In 2019, there were an estimate of  709 freshman student-athletes from the state of Ohio on college baseball rosters.  

 

508 played in OH

Top out of state

PA  - 49

IN   - 37

OH 2019 Freshman State Participation by State

Division

NCAA-D3 - 236

NCAA-D2 - 144

NCAA-D1 - 96

OH 2019 Freshman State Participation by Division

Top Conferences

Ohio Athlete (NCAA-D3)  - (117)

Region 12   (NCJAA-D2) - (72)

OH 2019 Freshman State Participation by ConferenceOH 2019 Freshman State Participation by Position

In 2018,   ~22,500 OH  students played High School Baseball.   Upon using a factor of 25% are seniors (~5650)

OH National Federation High School

Disclaimer: Insights are generated based on information extracted before April 15.

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Original Post

So, CBI, all these stats are interesting, but they are kind of cluttering up the board.  Which of these numbers do you thing are most interesting or significant?  # of college players: estimated number of hs seniors?  % instate vs. % out of state?  % D3 vs. % juco?  Do you see meaningful trends between regions or something like that? 

In other words, what do you think we should be taking from all of this?  That would help us to look at all the stats.

anotherparent posted:

So, CBI, all these stats are interesting, but they are kind of cluttering up the board.  Which of these numbers do you thing are most interesting or significant?  # of college players: estimated number of hs seniors?  % instate vs. % out of state?  % D3 vs. % juco?  Do you see meaningful trends between regions or something like that?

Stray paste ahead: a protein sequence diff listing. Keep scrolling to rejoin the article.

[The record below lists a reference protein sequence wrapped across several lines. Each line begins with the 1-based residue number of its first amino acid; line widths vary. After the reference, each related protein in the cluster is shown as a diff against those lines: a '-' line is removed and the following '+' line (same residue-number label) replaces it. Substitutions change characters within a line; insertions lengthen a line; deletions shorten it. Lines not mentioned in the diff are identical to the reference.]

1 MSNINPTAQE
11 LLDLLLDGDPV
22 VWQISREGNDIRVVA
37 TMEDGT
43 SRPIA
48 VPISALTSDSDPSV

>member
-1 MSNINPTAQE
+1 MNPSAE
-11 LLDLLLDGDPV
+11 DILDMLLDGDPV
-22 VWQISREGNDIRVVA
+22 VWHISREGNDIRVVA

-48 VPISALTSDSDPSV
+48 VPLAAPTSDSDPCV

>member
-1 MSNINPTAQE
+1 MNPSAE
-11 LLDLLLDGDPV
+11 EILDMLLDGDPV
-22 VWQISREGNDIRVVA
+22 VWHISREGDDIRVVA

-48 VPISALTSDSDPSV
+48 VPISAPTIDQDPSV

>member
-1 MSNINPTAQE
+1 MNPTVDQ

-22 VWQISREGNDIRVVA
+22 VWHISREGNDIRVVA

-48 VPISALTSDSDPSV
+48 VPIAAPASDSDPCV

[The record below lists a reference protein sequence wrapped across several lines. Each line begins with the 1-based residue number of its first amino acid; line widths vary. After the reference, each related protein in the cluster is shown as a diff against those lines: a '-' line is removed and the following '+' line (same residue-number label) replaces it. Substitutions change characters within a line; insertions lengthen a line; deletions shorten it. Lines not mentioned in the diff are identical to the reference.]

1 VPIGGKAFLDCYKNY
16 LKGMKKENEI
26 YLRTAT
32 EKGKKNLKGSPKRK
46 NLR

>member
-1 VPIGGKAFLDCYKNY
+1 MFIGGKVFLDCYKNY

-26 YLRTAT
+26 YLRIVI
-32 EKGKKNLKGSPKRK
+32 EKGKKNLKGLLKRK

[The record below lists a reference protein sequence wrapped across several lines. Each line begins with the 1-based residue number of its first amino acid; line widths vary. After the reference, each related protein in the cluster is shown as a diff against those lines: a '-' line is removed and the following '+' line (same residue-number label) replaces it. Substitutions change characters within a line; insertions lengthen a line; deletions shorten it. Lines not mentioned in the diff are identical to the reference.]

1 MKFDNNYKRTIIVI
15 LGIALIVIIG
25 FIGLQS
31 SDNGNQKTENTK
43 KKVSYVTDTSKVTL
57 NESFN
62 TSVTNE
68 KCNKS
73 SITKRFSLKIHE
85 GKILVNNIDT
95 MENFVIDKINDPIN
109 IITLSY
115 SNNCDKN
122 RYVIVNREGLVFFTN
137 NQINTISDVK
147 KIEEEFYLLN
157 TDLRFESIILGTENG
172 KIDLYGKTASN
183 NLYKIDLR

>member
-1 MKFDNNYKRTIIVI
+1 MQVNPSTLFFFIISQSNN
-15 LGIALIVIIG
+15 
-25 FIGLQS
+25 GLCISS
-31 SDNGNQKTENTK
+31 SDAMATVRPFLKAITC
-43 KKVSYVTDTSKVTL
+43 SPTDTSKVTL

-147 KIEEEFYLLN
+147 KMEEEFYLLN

In other words, what do you think we should be taking from all of this?  That would help us to look at all the stats.

Anotherparent,  this is a top level view. 

When you are saying these topics are cluttering up the board, please explain.  

Are you being forced to review the topic?

What state are you from?  How far are you into the research process?

What are your target schools? Has that schools recruited from your state in the past 3 years? 

When I was doing the travel circuit with my son in 2009 - 2014, we traveled all along the East Coast for Tournaments and Showcase.  My spend was between 5k to 7.5k annually for training and playing.  We went to the week long PG tournament in Georgia, fortunately I had a relative living there, thus my lodging cost was only food.

Fortunately, my son was a two way player, so he got the maximum # of at bats and usually pitched 5 to 6 innings.

Question, how many players from Ohio are playing in Florida or have played in Florida for the last 3 years.  In my humble, understanding the state demographics provide some insights as to where a player from the state might find a roster spot. 

Note, this is a top level view of which student-athletes and parents can hopefully establish a realistic area to target schools.

Subsequently using some of these articles listed below, reading these threads and other resources, a student-athlete and parent can hopefully narrow their target schools quicker.

Investigating College Baseball Programs